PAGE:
Joseph Steele, 200738 Kings Own Royal (Lancaster) Regiment was killed in action, 28th April, 1918 at Salome, La Bussee front, France, during the First World War whilst a prisoner of war in German hands and his name is commemorated on a plaque in Dud Corner cemetry (see http://www.cwgc.org/search/certificate.aspx?casualty=1769723). He was reported as missing 9th April, 1918. When he enlisted at Ulverston he gave a false age as he was only 16 years old at the time. Joseph Steele, 200738, joined the 1/4 Battalion of the Kings Own Royal Lancashire Regiment, as a 16 year old. The Regiment entered the Theatre of war on 24th December 1915 (although he had signed up at the start of the war in 1914 but probably did not get sent to France when the rest of his Battalion went due to him being only aged 16), transferred to the 55th (West Lancashire) Division under the command of Major General Sir Hugh Jeudwine in January 1916. Joseph was reported missing 9th April 1918, possibly captured at Windy Corner, Givenchy-les-le-Bassee. He was held captive by the Germans and, I understand, he and the others taken prisoner were put on battlefield clearance, burial and carrying duties by their German captors. Joseph was killed on the 28th April, 1918 at Salomé with a few other Allied soldiers when the Allies started shelling the village. The family story goes that when the shelling started the Germans herded the Allied soldiers in to the L'Eglise church on Rue Pasteur and then they left and took shelter. After the Germans had gone to take shelter the Allied soldiers took the chance to escape but Joseph Steele realized he had left his helmet inside the church and went back inside for it just as a shell made a direct hit on the church killing Joseph. A few other Allied soldiers were also killed due to Allied shelling of the village whilst others escaped and made it back to the Allied lines. The British Parliamentary Paper, [Cd. 9106] 1918, Misc. No. 19 (London), report on the ‘Treatment by the Germans of Prisoners of War Taken during the Spring Offensives of 1918’ [In Continuation of Misc. No. 7 (1918)]. It contains the following evidence on p.6 (At Salomé) “We were about 600 yards from the German front line, and were shelled regularly at night, our hut often being hit. Fourteen British of the 55th Division were killed and eleven wounded from shell fire…All the time we were working we had no gas masks, as the Germans had taken them from us when captured; they themselves, however, had theirs all the time.” I understand that at Salomé the prisoners of war were initially kept in a ‘cage’ which held about 2300 prisoners; some 1500 British. Later an old church was used (maybe this is the one that Joseph went back in to collect his helmet and was shelled by the allies) and also a hut for 250. These, I am told were situated some 600 yards behind the German lines in Salomé.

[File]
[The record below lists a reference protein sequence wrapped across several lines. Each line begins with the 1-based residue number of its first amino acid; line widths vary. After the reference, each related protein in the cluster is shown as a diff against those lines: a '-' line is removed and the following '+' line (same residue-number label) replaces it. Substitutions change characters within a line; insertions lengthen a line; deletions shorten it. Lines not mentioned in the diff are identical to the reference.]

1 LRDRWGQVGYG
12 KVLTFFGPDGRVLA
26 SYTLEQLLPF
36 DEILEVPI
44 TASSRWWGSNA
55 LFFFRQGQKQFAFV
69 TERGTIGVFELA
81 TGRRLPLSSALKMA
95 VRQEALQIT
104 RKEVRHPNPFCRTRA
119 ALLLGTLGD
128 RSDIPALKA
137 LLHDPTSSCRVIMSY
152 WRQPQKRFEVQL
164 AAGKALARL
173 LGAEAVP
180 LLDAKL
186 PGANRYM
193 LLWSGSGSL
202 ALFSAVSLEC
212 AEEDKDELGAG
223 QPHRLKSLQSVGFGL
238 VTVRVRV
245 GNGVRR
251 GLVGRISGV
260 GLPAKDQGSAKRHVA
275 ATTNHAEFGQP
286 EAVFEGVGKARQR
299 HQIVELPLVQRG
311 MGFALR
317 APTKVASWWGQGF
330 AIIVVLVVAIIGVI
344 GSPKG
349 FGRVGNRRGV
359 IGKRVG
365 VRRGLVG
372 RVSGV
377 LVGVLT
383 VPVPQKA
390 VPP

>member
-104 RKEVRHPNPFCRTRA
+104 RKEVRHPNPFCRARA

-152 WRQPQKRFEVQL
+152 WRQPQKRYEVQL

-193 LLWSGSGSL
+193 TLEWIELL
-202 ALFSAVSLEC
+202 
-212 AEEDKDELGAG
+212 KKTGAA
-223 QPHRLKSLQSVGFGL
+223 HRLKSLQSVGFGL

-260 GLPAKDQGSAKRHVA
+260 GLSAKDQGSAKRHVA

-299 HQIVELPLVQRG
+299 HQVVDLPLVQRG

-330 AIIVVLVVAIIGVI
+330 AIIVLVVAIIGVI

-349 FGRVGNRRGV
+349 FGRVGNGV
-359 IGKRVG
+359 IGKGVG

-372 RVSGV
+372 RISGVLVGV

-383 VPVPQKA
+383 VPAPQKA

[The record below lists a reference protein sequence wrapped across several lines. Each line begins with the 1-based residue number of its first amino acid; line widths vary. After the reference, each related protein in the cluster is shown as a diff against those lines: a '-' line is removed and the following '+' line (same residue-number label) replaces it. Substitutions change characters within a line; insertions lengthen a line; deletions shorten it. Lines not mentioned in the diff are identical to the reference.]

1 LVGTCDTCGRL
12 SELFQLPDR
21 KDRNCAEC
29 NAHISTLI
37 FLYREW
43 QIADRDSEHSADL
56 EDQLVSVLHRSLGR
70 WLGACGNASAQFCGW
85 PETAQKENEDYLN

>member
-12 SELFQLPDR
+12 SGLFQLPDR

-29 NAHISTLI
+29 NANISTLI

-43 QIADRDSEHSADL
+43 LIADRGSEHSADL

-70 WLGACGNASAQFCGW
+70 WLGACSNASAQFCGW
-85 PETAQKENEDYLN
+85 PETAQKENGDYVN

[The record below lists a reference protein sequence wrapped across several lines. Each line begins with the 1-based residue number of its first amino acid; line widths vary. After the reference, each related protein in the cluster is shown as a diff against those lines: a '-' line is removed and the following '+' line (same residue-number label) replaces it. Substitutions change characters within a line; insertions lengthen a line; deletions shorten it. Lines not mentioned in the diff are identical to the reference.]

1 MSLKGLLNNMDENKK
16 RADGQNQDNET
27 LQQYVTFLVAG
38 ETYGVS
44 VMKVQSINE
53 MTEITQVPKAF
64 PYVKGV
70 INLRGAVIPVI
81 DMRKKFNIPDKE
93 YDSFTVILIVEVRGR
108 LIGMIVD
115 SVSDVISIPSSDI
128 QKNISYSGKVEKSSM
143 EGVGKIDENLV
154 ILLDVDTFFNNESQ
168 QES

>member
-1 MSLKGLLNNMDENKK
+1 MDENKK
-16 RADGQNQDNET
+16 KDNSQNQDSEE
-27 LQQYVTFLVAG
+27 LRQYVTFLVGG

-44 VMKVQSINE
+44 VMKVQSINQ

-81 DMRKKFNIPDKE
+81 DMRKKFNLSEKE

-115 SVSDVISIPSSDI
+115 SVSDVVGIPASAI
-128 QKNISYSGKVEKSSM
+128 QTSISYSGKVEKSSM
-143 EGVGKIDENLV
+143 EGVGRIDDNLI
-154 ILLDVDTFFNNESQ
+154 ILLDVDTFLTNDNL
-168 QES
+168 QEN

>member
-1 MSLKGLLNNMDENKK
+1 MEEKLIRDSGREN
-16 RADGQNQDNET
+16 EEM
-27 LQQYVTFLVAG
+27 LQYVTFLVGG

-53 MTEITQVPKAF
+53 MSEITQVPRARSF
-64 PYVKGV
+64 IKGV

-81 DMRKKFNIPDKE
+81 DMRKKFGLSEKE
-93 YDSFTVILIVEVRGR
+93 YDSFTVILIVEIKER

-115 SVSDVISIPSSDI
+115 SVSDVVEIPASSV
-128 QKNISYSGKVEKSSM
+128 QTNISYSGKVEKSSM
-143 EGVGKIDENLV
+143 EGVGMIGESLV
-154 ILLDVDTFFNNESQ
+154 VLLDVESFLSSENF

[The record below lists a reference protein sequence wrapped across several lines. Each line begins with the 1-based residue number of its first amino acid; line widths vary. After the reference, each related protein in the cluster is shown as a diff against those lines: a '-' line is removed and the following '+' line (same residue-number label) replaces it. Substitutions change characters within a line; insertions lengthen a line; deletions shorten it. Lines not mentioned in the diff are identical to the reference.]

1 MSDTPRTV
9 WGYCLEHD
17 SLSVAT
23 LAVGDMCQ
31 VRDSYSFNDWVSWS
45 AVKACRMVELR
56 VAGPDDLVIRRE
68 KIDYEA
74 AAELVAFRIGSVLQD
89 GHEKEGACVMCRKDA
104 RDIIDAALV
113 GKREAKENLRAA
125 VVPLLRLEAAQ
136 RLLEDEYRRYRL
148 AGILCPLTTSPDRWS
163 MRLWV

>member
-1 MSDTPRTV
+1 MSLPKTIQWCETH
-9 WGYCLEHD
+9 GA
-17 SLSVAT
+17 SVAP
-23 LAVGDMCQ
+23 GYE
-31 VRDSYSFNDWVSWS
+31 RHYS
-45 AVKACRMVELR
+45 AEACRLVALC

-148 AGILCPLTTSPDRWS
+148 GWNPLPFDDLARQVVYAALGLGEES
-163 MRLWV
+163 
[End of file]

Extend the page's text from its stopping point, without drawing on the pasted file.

Ivor Holden